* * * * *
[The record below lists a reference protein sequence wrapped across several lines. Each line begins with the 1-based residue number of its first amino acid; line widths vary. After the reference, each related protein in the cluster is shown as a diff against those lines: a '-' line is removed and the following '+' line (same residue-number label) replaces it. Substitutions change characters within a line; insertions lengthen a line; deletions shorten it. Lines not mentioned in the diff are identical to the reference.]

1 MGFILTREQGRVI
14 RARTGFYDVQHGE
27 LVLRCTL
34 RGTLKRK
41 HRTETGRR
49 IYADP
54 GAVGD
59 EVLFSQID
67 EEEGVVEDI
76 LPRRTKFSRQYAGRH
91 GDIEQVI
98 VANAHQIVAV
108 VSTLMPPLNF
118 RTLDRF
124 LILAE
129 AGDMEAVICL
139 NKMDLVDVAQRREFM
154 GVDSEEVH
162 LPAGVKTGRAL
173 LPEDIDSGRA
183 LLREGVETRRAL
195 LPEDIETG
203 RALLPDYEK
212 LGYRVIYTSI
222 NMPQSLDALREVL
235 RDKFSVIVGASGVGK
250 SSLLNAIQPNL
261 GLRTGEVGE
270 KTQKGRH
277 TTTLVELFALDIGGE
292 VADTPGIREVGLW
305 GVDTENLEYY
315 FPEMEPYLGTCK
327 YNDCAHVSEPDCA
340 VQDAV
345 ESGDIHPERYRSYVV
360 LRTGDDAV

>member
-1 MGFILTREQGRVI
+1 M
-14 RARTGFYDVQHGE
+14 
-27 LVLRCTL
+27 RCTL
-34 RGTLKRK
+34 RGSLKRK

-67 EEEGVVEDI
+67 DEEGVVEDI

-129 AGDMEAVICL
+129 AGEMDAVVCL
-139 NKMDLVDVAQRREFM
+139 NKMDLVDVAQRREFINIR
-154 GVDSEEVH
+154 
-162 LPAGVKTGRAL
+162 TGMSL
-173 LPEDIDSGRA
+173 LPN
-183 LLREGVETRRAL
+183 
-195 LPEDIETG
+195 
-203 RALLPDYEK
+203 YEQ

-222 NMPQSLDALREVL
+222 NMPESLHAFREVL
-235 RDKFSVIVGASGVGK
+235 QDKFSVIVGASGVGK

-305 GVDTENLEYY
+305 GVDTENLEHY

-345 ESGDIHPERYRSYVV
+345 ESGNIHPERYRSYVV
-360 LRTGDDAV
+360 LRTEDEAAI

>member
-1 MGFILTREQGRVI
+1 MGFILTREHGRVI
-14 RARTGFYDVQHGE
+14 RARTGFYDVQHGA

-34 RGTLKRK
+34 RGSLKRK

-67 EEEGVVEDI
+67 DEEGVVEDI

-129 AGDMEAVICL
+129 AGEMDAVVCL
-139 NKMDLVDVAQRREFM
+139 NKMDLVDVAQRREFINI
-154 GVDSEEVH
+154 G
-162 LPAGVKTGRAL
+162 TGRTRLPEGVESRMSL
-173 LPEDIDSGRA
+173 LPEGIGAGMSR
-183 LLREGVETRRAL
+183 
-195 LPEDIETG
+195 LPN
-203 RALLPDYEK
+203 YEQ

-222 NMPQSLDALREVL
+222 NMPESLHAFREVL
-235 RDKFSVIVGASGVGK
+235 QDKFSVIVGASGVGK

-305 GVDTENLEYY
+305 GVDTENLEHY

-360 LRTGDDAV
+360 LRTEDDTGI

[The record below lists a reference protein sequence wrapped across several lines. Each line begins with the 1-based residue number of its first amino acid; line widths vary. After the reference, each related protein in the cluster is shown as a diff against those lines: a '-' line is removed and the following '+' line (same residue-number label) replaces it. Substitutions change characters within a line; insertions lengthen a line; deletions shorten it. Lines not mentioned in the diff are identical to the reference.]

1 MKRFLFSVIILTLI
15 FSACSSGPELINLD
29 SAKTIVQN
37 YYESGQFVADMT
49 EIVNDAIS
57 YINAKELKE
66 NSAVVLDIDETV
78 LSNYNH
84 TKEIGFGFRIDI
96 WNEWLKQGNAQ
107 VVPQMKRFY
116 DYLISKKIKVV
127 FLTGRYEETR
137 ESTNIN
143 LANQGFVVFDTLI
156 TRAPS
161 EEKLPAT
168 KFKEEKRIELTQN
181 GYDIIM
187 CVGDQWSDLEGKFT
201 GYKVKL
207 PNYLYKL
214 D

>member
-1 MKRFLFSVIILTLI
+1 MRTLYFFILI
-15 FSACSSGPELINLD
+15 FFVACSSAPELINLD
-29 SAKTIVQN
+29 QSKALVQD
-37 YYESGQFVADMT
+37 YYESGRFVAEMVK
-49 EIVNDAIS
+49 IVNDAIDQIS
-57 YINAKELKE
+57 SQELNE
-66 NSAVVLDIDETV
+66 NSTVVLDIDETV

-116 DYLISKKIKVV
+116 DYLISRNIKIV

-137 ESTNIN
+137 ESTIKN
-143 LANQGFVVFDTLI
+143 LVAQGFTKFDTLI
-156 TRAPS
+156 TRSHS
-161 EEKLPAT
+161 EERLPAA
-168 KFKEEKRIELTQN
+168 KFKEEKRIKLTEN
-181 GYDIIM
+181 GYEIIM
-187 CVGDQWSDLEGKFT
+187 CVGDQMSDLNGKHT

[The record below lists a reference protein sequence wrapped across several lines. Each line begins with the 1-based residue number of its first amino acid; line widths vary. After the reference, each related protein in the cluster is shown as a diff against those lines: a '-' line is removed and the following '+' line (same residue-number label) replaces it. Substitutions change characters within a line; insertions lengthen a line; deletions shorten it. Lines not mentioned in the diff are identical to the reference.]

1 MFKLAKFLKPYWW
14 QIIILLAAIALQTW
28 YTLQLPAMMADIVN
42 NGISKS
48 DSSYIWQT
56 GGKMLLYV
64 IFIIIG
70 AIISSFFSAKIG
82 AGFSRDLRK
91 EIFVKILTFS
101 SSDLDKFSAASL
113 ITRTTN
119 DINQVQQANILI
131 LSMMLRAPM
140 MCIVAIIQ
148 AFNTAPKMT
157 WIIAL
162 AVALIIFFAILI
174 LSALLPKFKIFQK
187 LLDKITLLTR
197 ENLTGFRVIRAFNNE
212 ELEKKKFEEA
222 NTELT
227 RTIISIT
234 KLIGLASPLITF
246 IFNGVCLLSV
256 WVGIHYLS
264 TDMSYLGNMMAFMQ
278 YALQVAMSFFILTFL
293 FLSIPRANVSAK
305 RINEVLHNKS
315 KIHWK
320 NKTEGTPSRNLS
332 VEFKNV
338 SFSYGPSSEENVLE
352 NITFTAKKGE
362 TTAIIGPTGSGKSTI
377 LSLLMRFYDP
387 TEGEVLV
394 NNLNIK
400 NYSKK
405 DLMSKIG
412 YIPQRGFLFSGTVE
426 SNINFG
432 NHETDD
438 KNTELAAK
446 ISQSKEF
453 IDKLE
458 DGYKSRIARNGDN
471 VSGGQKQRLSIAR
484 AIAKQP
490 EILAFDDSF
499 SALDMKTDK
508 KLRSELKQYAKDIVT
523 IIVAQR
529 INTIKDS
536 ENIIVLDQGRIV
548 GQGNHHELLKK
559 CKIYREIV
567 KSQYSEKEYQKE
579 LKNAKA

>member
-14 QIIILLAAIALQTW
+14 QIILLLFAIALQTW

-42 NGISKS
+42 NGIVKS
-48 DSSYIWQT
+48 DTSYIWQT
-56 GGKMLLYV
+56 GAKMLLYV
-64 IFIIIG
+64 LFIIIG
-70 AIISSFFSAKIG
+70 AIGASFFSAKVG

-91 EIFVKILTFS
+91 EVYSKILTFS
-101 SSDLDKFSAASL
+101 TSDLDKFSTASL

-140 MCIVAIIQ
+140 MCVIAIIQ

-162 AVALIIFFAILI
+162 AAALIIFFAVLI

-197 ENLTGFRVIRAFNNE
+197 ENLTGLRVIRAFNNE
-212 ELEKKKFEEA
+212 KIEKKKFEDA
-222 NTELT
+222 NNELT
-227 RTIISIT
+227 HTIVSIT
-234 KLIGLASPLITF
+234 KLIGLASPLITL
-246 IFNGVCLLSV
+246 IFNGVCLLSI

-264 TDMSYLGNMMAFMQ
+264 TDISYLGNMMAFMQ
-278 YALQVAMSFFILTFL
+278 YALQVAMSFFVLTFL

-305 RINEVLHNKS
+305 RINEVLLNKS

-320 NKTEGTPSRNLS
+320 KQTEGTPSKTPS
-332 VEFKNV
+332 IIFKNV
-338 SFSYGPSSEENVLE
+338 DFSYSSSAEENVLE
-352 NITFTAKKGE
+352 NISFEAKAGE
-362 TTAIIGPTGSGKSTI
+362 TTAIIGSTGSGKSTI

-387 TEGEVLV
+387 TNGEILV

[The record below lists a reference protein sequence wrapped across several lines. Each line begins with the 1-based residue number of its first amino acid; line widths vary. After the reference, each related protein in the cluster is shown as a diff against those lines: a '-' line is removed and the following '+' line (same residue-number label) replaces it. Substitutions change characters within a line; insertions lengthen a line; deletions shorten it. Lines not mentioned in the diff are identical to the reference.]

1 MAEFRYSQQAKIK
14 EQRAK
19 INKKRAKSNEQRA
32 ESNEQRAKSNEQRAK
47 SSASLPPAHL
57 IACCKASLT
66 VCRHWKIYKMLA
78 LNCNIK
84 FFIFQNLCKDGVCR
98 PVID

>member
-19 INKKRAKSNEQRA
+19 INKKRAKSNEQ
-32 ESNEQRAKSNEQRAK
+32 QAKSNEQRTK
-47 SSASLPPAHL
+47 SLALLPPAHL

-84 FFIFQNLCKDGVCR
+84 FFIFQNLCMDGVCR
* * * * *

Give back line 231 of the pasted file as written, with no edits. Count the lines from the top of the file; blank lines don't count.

-48 DSSYIWQT